Declared by The Economist as
He is the only organist to have won a Grammy Award (in 2011 for Oliver Messiaen’s “Livre du Saint-Sacrement”). Among his feats, Jacobs made musical history at age 23 when he played Johann Sebastian Bach’s complete organ works in an 18-hour marathon performance on the 250th anniversary of the composer’s death. He recently reached the milestone of having performed in each of the 50
For this article, Paul Jacob responded to emailed questions related to Friday’s concert.
Q. As you travel and perform on various organs, do you take notes on their various traits? In case you return. Just to have. Would these just be mental notes?
A. Each organ is custom built. Organ builders carefully consider the architectural and acoustical properties of a given space. There are no two organs exactly alike; in fact, they often differ drastically from one to the next. So we organists must be very flexible in addressing such an eclectic array or organs in our work.
Q. You’ve played the organ at
A. From my previous visit to the
Q. Does the fact that you’ve played an instrument and know its traits, upon return visits, what you want to perform on it to demonstrate its strengths? Or, or or also, what dictates what you will play on a certain organ on a certain date at whatever stage in your career or current output?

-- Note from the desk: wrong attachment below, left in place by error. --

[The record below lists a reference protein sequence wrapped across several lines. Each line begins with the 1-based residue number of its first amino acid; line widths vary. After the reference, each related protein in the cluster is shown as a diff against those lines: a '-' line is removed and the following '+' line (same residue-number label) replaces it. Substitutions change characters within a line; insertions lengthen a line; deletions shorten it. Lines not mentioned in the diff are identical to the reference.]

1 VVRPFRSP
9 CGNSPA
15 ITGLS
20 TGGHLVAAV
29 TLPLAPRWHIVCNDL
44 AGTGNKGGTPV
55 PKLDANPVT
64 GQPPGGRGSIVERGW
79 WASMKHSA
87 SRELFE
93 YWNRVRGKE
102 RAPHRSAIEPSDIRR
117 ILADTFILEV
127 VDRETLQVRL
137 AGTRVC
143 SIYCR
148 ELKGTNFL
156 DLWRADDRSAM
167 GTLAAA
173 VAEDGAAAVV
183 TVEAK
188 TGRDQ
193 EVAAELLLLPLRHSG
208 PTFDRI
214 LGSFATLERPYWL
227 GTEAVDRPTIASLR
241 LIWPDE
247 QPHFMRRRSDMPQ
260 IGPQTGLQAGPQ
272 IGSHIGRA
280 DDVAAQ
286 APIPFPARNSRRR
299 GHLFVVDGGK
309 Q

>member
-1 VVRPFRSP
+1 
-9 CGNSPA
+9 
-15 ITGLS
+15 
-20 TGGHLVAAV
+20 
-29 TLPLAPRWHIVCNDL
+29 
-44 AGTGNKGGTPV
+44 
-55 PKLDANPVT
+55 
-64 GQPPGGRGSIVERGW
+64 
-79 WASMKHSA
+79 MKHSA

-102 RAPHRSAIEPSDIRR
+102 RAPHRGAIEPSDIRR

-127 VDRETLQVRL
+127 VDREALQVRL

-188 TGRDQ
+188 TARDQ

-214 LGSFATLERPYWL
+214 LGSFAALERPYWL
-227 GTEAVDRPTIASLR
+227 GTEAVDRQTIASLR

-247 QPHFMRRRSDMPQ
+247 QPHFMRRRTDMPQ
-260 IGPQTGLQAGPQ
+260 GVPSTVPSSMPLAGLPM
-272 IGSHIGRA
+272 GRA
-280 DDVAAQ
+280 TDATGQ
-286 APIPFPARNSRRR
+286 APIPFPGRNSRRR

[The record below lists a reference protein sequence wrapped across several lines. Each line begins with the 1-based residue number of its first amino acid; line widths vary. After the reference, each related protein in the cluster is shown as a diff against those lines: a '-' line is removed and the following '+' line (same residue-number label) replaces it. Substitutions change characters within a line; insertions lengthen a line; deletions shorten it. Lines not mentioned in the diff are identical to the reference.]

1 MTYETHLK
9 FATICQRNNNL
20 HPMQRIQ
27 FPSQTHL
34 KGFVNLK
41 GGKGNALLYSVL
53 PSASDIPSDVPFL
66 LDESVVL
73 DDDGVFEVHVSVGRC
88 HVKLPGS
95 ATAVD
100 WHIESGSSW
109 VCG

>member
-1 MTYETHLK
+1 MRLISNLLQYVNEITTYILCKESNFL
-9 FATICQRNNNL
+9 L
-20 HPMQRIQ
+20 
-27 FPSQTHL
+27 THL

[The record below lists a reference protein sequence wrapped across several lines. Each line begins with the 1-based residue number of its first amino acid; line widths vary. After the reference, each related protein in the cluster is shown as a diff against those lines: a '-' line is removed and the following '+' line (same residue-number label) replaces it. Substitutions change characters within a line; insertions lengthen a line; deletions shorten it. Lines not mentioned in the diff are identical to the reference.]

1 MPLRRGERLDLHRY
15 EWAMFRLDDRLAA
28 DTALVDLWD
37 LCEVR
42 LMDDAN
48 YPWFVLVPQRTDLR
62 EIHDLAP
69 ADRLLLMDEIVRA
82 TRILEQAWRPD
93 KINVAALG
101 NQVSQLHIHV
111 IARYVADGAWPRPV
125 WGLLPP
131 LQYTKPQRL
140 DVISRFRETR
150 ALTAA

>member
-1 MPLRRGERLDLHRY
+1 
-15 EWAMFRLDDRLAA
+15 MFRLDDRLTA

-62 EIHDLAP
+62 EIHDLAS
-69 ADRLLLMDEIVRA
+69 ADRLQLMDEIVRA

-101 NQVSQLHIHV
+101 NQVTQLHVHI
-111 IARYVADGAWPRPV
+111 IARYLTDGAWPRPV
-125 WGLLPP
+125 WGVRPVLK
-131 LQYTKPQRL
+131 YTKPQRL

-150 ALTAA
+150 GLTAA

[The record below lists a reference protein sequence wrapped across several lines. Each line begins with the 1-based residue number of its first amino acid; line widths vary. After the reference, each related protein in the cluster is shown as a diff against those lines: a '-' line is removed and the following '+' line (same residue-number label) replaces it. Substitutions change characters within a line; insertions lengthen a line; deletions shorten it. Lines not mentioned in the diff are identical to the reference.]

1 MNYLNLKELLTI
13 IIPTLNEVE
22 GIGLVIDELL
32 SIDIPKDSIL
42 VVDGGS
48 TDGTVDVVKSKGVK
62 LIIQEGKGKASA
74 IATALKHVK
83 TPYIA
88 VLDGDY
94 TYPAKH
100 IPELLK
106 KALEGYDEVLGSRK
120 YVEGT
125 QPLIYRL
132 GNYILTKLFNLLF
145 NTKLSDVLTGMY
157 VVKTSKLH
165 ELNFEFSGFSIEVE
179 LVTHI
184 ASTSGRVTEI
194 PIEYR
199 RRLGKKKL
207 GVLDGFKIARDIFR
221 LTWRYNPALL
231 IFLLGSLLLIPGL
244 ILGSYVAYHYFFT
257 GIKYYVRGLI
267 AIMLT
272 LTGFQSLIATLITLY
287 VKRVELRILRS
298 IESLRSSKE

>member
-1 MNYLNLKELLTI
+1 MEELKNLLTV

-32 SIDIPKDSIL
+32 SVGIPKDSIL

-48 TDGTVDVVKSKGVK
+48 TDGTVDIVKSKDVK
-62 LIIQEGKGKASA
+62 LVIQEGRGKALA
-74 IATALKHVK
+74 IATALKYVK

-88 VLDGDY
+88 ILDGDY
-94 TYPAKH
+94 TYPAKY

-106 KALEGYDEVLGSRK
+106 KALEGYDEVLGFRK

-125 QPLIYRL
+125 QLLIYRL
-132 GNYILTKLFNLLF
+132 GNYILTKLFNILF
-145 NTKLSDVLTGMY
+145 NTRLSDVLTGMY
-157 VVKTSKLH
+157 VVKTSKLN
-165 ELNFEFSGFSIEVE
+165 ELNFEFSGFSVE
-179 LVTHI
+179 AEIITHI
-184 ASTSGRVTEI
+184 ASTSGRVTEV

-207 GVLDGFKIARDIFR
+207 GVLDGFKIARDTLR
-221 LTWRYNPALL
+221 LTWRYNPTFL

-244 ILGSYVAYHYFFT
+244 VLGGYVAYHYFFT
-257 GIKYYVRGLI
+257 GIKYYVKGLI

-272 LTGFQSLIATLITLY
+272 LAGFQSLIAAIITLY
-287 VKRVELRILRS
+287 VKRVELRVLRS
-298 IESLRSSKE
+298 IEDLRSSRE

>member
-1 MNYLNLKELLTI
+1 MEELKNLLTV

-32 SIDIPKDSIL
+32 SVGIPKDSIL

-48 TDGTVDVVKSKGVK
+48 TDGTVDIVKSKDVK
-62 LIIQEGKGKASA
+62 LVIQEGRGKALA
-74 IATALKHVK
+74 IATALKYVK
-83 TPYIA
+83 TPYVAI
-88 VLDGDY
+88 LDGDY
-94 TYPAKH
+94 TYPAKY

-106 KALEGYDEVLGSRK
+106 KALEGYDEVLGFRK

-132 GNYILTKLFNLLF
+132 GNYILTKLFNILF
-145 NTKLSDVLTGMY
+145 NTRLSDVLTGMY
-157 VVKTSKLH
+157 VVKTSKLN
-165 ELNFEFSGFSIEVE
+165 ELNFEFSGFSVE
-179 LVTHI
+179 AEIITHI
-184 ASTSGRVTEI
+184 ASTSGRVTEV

A. As a contemporary organist, I delight in performing centuries of music. Even music that is hundreds of years old can still relate to present day audiences, alongside what composers are writing now for the instrument. My objective is to offer the audience a sampling of the rich repository of great organ music throughout the ages.
Johann Sebastian Bach: “Prelude and Fugue in D Major, BWV 532”
Robert Schumann: “Canon in A-flat Major, Op. 56, No. 4”
John Stanley: “Voluntary in D Minor, Op. 5, No. 8”
Nadia Boulanger: “Prelude in F”
Edward Elgar: “Pomp and Circumstance March, Op. 39, No. 1”
Wolfgang Amadeus Mozart: “Andante in F, K. 616”
Alexandre Guilmant: “Sonata in D Minor, Op. 42”
I. Introduction et Allegro
Q. Are you conscious of the space – the hall, the location, the setting – in which the organ is featured and how the space adds, detracts or simply suits the organ and what it can produce aurally?
A. Of course, we organists need to play the room as much as the instrument itself. Being sensitive to how the organ responses to a space intimately informs the very personal art of registration – that is, carefully selecting the various combinations of stops on a given instrument. Some rooms, usually with some reverberation, tend to be more conducive to organ music. Rooms are the resonators for various organs and are crucial for their success. The
Q. As you climb aboard an organ, does your acclamation to it arrive swiftly or does it take a degree of fussing and finessing to figure stuff out to get your optimum from it?
A. I’ll need to reacquaint myself with the location of the organ’s gadgetry, but this shouldn’t take long; perhaps a few hours for the
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